• A peacekeeper serving with the joint UN-AU operation in Sudan’s Darfur region was killed on Wednesday after unidentified gunmen allegedly ambushed a patrol. On Thursday, the ICC issued an arrest warrant for the Sudanese Defence Minister for crimes against humanity and war crimes, as part of investigations into crimes committed in Darfur; South Sudanese army officers received training on human rights, democracy and the rule of law from the UN; while South Sudan accused the north of bombing two oil wells in the north of their country and moving troops and weaponry close to an army base near the poorly defined border; Sudan denied all the allegations. On Friday, at least 30 people were killed and more than 15 injured in fresh clashes between youth of Lou Nuer and Murle ethnic groups in Nyirol County over cattle raiding. On Saturday, the SPLA spokesperson told a newspaper that the disarmament of the civilian population in Jonglei state is due to start in two weeks time; President Bashir vowed to flush out the remaining rebel pockets in South Kordofan as he ordered the setting up of camps across the country for Popular Defense Forces; and also condemned the ICC arrest warrant issued against the defense minister. On Sunday, Sudanese police reportedly used batons to disperse more than 100 students protesting in the centre of Khartoum against the closure of their campuses following the independence of South Sudan. On Monday, the political opposition alliance rejected a declaration made by President Bashir on Saturday to mobilize for war and deploy Popular Defense Forces across the country and called upon the leader to step down from power.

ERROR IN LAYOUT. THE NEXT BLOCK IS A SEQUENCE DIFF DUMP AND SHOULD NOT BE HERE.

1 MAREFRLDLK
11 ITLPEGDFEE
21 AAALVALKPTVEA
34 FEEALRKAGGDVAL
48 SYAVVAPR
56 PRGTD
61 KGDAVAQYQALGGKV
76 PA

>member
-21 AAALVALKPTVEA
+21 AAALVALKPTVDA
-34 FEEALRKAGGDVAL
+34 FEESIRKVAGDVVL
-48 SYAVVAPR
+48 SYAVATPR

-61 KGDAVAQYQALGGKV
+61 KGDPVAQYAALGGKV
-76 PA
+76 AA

• At least 7 bodies of alleged al-Shabaab militants were displayed by the administration of the Shabelle Valley in central Somalia on Thursday. On Friday, AU and Somali troops reportedly seized control of an al-Shabaab insurgent base in the north of the capital, reducing their capacity to launch attacks in the city. On Saturday, al-Shabaab attacked soldiers from the semi-autonomous Puntland region, leaving at least nine dead.  On Sunday, Reuters ran a report about how residents of the city of Baidoa were happy to see the arrival of Ethiopian soldiers, whose presence they once resented.
  • A group of MPs in Uganda in the governing National Resistance Movement reportedly forced ministers to resign and are allegedly obliging President Museveni to contemplate firing most of his cabinet. On Wednesday, a demonstration at a local town council in Luweero over poor garbage disposal turned violent after police reportedly threw tear gas canisters at demonstrators.
  • The UN peacekeeping mission in Cote d’Ivoire announced on Thursday that it will assess the situation in two constituencies where there were some “incidents” during last weekend’s legislative by-elections.
  • The electoral commission in Guinea said on Thursday that it would hold its delayed parliamentary elections on July 8th, in an effort to help unblock donor aid potentially worth billions of dollars.